Video: Jose Canseco

updated 2/25/2005 11:30:34 AM ET 2005-02-25T16:30:34
TRANSCRIPT

In an interview Thursday with MSNBC’s Keith Olbermann, former Major League Baseball player Jose Canseco said to “look for something major to happen in the next month” relating to the possibility of him taking a lie detector test live on Pay-per-view. 

Following is a transcript of the interview:

KEITH OLBERMANN: Did you get a death threat?  About what? 

JOSE CANSECO: I think we received one on my Web site regarding something with a gun involved, and "All you're going to hear are certain pops to your head and that's the last thing you'll see." But my attorney, Robert Saunooke, contacted the FBI, they investigated where the actual e-mail originated from.  I think now local authorities are handling it. 

OLBERMANN: Well, it brings up the reaction to the book.  I think it is safe to say there's been a lot of hostility.  There's been name-calling.  Have you been surprised that the reaction has been as strong as it's been from players and ex-teammates and ex-managers and even the media? 

CANSECO:  No.  I have not been surprised.  I knew a lot of people were going to deny this book. I knew the players that I had mentioned were all going to deny this book vehemently.  I'm pretty much amazed that Rafael Palmeiro would even deny this or try to sue me, because he's going to open up a whole new can of worms. 

OLBERMANN:  But he said he was going to leave his options open.  He didn't actually sue you, which brings me to one of the things that I have from my own experience dealing with this topic.  Years ago, there was an Olympic athlete—and I'll leave the name out just because it is irrelevant here—but I reported on TV in Los Angeles that a lot of this athlete's rivals believed this person was using steroids.  And later on, Carl Lewis said exactly the same thing on tape.  And then a guy went on “The Today Show” and said he had gotten human growth hormones for the athlete.  And this athlete threatened to sue me, threatened to sue Carl Lewis, threatened to sue the guy on “The Today Show.”  Made a huge stink.  And then the athlete came back from these Olympic Games, never sued me, never sued Carl Lewis, never sued the guy on “The Today Show,” never sued anybody, and instead just retired at the age of 28.  And what I'm wondering is, if you've said this about Mark McGwire, and he denies it, and you said what you said about Bonds and Sosa and Palmeiro, and they denied it.  It's very serious stuff.  And Palmeiro says he is leaving the options open about suing.  Why do you think nobody has sued you? 

CANSECO:  Well, it's the obvious.  I mean, the public—just use some common sense, it's the obvious, because what I'm telling is the truth.  And if you're going to sue me and lie, you can get yourself in a whole lot of trouble. 

OLBERMANN:  So you don't expect to be sued by Palmeiro or anybody else?  Do you think they're just blowing smoke?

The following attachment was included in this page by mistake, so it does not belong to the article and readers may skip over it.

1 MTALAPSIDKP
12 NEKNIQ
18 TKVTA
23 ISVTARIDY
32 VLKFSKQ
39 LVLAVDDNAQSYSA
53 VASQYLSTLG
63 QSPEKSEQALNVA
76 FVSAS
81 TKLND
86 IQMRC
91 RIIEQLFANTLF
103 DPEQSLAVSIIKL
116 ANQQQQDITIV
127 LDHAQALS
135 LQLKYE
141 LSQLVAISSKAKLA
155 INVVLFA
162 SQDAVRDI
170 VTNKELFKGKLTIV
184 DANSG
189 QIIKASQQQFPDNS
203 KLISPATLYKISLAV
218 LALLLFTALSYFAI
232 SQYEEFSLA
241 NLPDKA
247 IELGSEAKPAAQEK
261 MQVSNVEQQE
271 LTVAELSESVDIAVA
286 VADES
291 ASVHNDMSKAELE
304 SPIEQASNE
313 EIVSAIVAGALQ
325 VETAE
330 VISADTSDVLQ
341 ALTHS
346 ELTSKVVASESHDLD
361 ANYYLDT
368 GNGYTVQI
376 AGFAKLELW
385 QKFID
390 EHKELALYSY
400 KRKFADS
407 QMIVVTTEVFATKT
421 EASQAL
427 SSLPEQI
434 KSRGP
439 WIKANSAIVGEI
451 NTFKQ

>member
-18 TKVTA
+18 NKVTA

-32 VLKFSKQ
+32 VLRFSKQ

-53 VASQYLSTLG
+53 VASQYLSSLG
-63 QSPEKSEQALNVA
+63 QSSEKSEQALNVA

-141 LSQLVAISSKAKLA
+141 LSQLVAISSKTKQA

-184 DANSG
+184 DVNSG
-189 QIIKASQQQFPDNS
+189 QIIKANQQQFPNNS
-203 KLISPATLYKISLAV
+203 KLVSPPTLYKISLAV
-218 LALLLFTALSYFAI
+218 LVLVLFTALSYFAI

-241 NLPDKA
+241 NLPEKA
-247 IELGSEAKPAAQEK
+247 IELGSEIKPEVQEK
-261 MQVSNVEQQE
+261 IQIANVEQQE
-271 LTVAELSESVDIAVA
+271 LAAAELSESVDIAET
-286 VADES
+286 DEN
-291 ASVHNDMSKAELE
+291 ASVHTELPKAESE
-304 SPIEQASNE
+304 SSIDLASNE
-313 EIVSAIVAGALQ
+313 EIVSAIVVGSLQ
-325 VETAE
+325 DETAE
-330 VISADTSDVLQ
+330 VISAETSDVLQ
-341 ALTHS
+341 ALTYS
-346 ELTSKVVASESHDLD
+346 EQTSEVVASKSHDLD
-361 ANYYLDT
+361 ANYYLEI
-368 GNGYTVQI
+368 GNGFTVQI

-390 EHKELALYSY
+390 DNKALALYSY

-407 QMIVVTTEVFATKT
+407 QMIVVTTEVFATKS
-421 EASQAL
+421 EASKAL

CANSECO:  I would think it would be the biggest mistake they ever made. 

OLBERMANN:  All right, give me a reaction to a couple of the other specific reactions.  Tony LaRussa was your manager in Oakland for the first eight years about of your career.  And he seemed to be saying, "Look, it is absolutely impossible that Mark McGwire or anybody else on the As at that time could have used steroids, that all the strength gains the As players made were the result of hard work, careful supervision.  Everybody knew no one on the As was taking steroids."  But you were taking steroids.  I see some contradiction in that statement.  Even if he's right that it was just you, why didn't he blow the whistle on you in 1990 or 1991? 

CANSECO:  Again, common sense must come into play here.  There's a huge contradiction from his first statement to his second statement.  Obviously, in his first statement, he says, "No, I believe no one on the Oakland A's was using steroids." Then his second statement was that, "Well, I do believe that Jose Canseco was using steroids, and I do believe he was the only one using steroids."  Sandy Alderson then came out saying, "Well, I suspected that Jose was taking steroids." Nonetheless, not one of them did anything about it.  That just goes to show you, there was a huge cover-up. 

OLBERMANN:  What did you think of what Dave Stewart that, your former teammate, the great pitcher, the very determined guy with the A's who said he did not particularly care for you as a teammate, but he never thought you were a liar, and he figured that somebody who used steroids would know who the other users were. 

CANSECO:  Well, he's absolutely right.  I think in general, in baseball, I mean, players may not have liked me in general.  I had the highest respect for all players, though, whether we got along or not.  I respected them as athletes.  But I don't think there's any one player out there that can come to the forefront and say, even someone in the media can say, "Jose Canseco is a liar." I've always been very honest and very truthful, and a lot of times that has gotten me into trouble.